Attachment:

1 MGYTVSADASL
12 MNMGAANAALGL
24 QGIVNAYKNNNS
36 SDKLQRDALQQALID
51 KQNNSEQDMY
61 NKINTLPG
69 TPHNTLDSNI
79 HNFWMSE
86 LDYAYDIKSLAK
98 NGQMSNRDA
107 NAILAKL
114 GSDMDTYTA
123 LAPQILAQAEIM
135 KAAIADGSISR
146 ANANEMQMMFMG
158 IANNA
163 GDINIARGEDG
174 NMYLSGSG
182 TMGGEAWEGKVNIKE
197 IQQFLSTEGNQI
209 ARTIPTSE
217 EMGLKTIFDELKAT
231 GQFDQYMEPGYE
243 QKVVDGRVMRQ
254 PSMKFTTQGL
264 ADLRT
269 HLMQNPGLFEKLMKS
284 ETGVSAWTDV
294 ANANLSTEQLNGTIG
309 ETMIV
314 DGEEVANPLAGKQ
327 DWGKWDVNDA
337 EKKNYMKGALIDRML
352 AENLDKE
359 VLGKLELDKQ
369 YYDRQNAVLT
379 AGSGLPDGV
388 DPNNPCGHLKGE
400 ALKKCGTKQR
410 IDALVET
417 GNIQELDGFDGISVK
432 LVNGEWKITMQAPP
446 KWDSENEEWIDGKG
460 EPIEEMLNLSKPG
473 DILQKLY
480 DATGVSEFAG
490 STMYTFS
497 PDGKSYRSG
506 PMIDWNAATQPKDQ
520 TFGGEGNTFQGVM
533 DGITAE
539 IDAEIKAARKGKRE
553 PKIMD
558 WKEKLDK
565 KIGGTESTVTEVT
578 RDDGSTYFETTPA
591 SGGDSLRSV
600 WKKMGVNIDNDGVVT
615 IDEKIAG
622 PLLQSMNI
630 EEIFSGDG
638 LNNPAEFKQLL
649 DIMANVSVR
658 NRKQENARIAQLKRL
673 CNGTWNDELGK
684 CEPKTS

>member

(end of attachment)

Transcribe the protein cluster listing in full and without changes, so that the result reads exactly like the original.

1 MGYTVSADASL
12 MNMGAANAALGL
24 QGIVNAYKNNNS
36 SDKLQRDALQQALID
51 KQNNSEQDMY
61 NKINTLPG
69 TPHNTLDSNI
79 HNFWMSE
86 LDYAYDIKSLAK
98 NGQMSNRDA
107 NAILAKL
114 GSDMDTYTA
123 LAPQILAQAEIM
135 KAAIADGSISR
146 ANANEMQMMFMG
158 IANNA
163 GDINIARGEDG
174 NMYLSGSG
182 TMGGEAWEGKVNIKE
197 IQQFLSTEGNQI
209 ARTIPTSE
217 EMGLKTIFDELKAT
231 GQFDQYMEPGYE
243 QKVVDGRVMRQ
254 PSMKFTTQGL
264 ADLRT
269 HLMQNPGLFEKLMKS
284 ETGVSAWTDV
294 ANANLSTEQLNGTIG
309 ETMIV
314 DGEEVANPLAGKQ
327 DWGKWDVNDA
337 EKKNYMKGALIDRML
352 AENLDKE
359 VLGKLELDKQ
369 YYDRQNAVLT
379 AGSGLPDGV
388 DPNNPCGHLKGE
400 ALKKCGTKQR
410 IDALVET
417 GNIQELDGFDGISVK
432 LVNGEWKITMQAPP
446 KWDSENEEWIDGKG
460 EPIEEMLNLSKPG
473 DILQKLY
480 DATGVSEFAG
490 STMYTFS
497 PDGKSYRSG
506 PMIDWNAATQPKDQ
520 TFGGEGNTFQGVM
533 DGITAE
539 IDAEIKAARKGKRE
553 PKIMD
558 WKEKLDK
565 KIGGTESTVTEVT
578 RDDGSTYFETTPA
591 SGGDSLRSV
600 WKKMGVNIDNDGVVT
615 IDEKIAG
622 PLLQSMNI
630 EEIFSGDG
638 LNNPAEFKQLL
649 DIMANVSVR
658 NRKQENARIAQLKRL
673 CNGTWNDELGK
684 CEPKTS

>member